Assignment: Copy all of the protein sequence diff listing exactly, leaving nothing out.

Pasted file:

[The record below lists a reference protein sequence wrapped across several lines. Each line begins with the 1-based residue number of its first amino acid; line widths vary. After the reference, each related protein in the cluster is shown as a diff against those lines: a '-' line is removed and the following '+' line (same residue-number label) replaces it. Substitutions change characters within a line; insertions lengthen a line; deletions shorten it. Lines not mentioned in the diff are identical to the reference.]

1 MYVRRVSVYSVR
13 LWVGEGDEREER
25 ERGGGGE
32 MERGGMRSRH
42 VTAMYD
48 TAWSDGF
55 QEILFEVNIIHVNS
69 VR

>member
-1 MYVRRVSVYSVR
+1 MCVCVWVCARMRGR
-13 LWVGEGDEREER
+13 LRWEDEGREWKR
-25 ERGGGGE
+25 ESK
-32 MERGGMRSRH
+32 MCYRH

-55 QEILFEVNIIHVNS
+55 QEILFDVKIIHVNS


[The record below lists a reference protein sequence wrapped across several lines. Each line begins with the 1-based residue number of its first amino acid; line widths vary. After the reference, each related protein in the cluster is shown as a diff against those lines: a '-' line is removed and the following '+' line (same residue-number label) replaces it. Substitutions change characters within a line; insertions lengthen a line; deletions shorten it. Lines not mentioned in the diff are identical to the reference.]

1 MYVRRVSVYSVR
13 LWVGEGDEREER
25 ERGGGGE
32 MERGGMRSRH
42 VTAMYD
48 TAWSDGF
55 QEILFEVNIIHVNS
69 VR

>member
-1 MYVRRVSVYSVR
+1 MCVCVWVCARMRGR
-13 LWVGEGDEREER
+13 LRWEDEGREWKR
-25 ERGGGGE
+25 ESK
-32 MERGGMRSRH
+32 MCYRH

-55 QEILFEVNIIHVNS
+55 QEILFDVKIIHVNS